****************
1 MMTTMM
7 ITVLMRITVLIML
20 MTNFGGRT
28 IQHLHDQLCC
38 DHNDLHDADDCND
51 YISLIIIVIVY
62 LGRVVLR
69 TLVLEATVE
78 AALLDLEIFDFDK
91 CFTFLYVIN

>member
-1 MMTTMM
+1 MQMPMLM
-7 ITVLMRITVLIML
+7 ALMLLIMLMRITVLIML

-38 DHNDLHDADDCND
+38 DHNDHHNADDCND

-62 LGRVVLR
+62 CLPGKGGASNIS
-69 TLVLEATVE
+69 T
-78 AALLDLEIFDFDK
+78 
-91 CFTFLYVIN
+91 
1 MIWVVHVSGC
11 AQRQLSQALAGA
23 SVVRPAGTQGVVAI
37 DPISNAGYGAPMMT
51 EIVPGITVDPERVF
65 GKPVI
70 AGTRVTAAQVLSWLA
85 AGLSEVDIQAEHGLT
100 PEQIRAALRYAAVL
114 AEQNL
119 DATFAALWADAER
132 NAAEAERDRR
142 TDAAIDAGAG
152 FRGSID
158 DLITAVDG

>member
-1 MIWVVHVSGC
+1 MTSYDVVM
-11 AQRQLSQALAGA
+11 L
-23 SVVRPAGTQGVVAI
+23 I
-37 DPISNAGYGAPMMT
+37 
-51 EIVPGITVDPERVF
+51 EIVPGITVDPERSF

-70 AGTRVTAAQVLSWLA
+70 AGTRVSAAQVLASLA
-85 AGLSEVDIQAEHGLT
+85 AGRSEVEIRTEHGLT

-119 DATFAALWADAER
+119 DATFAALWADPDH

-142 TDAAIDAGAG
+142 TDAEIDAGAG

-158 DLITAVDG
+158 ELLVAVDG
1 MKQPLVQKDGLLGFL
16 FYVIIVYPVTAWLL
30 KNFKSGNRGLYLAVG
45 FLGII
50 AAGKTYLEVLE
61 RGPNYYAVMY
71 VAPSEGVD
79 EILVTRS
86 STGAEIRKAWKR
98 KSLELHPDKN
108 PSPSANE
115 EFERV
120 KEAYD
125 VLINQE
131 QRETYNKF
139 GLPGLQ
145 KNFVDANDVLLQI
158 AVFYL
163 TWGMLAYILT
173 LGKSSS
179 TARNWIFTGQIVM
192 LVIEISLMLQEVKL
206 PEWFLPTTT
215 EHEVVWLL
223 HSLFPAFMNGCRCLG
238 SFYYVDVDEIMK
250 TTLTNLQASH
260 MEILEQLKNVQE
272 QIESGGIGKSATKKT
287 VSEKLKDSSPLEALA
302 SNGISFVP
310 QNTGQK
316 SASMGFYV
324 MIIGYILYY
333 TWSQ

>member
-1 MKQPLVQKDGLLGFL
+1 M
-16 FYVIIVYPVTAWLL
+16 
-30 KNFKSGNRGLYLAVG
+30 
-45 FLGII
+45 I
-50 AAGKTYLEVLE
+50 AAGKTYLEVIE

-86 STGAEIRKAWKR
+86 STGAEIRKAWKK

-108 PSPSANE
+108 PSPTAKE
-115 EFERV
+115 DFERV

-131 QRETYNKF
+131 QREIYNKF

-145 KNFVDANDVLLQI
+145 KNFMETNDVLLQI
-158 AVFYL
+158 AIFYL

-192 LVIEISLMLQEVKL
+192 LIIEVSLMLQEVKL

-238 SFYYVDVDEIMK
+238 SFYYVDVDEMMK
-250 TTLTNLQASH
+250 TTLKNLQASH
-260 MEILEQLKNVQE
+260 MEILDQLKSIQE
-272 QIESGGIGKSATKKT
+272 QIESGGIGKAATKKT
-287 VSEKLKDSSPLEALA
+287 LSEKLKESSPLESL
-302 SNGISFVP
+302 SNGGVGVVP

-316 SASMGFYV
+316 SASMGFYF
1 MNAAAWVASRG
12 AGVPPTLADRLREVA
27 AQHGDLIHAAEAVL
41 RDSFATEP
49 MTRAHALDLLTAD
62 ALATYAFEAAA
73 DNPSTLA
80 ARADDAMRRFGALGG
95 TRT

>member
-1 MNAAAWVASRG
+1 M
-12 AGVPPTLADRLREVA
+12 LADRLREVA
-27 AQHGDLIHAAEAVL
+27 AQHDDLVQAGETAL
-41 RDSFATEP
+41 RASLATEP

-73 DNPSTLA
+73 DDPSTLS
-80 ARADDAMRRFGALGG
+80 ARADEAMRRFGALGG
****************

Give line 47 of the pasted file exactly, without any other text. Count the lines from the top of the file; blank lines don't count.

+23 I